Intracranial atherosclerosis related large vessel occlusions (ICAS-O) are challenging to diagnose and manage. The degree of intracranial carotid artery calcification may assist pre-thrombectomy diagnosis of ICAS and guide treatment strategy.
The aim of a study was to report the relationship between cognitive function and risk factors at baseline and during follow-up in the Stenting and Aggressive Medical Management for Preventing Recurrent stroke in Intracranial Stenosis (SAMMPRIS) trial.
Subjects in the SAMMPRIS trial were included in this study. In order to have an assessment of cognitive function independent of stroke, patients with a stroke as a qualifying event whose deficits included aphasia or neglect were excluded from these analyses as were those with a cerebrovascular event during follow-up. The Montreal Cognitive Assessment (MoCA) score was used to assess cognitive impairment at baseline, 4 months, 12 months and closeout. Cognitive impairment was defined as MoCA < 26. A multivariate analysis was performed to determine what risk factors were independent predictors of cognitive function at baseline, 12 months and closeout. Among patients randomized to aggressive medical management only, the percentage of patients with cognitive impairment was compared between patients in versus out of target for each risk factor at 12 months and closeout.
Of the 451 patients in SAMMPRIS, 371 patients met the inclusion criteria. MoCA < 26 was present in 55% at baseline. Older age and physical inactivity were associated with cognitive impairment at baseline. Older age, non-white race, lower baseline body mass index, and baseline cognitive impairment were associated with cognitive impairment at 12 months. In the aggressive medical management group, at 12 months, physical inactivity during follow-up was the strongest risk factor associated with cognitive impairment.
A study investigated whether inhalation of fine airborne particulate matters (PM2.5) causes ICA and whether omega-3 fatty acids (O3FA) attenuated the development of ICA.
Twelve but not 6 week exposure significantly increased triglycerides (TG) in normal chow diet (NCD), while PM2.5 enhanced all lipid profiles (TG, low density lipoprotein (LDL) and cholesterol (CHO)) after both 6 and 12-week exposure with high-cholesterol diet (HCD). PM2.5 exposure for 12 but not 6 weeks significantly induced middle cerebral artery (MCA) narrowing and thickening, in association with the enhanced expression of inflammatory cytokines, (interleukin 6 (IL-6), tumor necrosis factor alpha (TNF-α), monocyte chemoattractant protein-1 (MCP-1), interferon gamma (IFN-γ)), vascular cell adhesion molecule 1 (VCAM-1) and inducible nitric oxide synthase (iNOS). O3FA significantly attenuated vascular alterations, even without favorable changes in lipid profiles, in association with reduced expression of IL-6, TNF-α, MCP-1, IFN-γ, VCAM-1 and iNOS in brain vessels.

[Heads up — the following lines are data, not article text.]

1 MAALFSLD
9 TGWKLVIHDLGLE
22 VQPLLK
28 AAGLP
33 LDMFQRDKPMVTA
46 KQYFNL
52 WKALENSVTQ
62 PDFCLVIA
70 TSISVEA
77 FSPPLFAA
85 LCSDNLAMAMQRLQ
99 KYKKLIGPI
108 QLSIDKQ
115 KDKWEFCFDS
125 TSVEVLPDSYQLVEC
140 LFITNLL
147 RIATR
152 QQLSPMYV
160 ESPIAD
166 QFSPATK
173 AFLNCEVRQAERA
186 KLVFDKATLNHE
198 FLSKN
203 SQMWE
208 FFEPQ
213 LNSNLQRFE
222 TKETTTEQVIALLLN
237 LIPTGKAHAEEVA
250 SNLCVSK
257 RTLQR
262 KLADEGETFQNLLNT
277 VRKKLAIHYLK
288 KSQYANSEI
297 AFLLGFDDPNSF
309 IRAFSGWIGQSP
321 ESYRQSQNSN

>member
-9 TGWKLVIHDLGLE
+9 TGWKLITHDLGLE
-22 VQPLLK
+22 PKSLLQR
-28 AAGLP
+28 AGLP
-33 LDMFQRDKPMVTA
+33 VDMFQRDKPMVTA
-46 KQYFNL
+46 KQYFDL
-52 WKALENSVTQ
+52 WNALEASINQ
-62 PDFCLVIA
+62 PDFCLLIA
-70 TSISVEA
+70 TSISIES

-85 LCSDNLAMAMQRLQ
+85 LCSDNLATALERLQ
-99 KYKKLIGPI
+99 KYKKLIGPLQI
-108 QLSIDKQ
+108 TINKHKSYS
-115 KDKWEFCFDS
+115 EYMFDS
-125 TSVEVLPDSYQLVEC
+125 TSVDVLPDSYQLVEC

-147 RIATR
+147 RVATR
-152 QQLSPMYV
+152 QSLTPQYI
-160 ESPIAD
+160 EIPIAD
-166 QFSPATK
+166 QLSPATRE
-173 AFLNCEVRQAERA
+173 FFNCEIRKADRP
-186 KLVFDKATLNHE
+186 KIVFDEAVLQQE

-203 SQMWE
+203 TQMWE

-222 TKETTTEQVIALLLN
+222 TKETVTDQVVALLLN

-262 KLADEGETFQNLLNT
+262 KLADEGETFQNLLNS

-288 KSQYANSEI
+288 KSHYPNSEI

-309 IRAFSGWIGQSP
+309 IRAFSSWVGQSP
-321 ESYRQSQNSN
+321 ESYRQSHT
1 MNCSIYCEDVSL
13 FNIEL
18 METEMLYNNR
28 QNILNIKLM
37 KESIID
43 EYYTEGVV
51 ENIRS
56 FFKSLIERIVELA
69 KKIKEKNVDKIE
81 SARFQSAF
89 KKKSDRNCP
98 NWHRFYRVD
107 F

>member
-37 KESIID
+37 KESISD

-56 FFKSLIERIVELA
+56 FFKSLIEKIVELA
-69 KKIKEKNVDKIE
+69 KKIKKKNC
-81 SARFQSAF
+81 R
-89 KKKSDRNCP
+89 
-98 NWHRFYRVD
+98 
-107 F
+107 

PM2.5 exposure for 12 weeks aggravates ICA in a dietary model (HCD + short-term L-NAME), which may be mediated by vascular inflammation. O3FA dietary supplementation prevents ICA development and inflammatory reaction in cerebral vessels.
Adult Sprague-Dawly rats were under filtered air (FA) or PM2.5 exposure with NCD or HCD for 6 or 12 weeks. Half of the HCD rats were treated with O3FA (5 mg/kg/day) by gavage. A total of 600 mg NG-nitro-L-arginine methyl ester (L-NAME, 3 mg/mL) per rat was administered over two weeks as supplementation in the HCD group. Blood lipids, including LDL, CHO, TG and high density lipoprotein (HDL), were measured at 6 and 12 weeks. ICA was determined by lumen diameter and thickness of the MCA. Inflammatory markers, IL-6, TNF-α, MCP-1, IFN-γ, VCAM-1 and iNOS were assessed by real-time PCR for mRNA and Western blot for protein expression 2).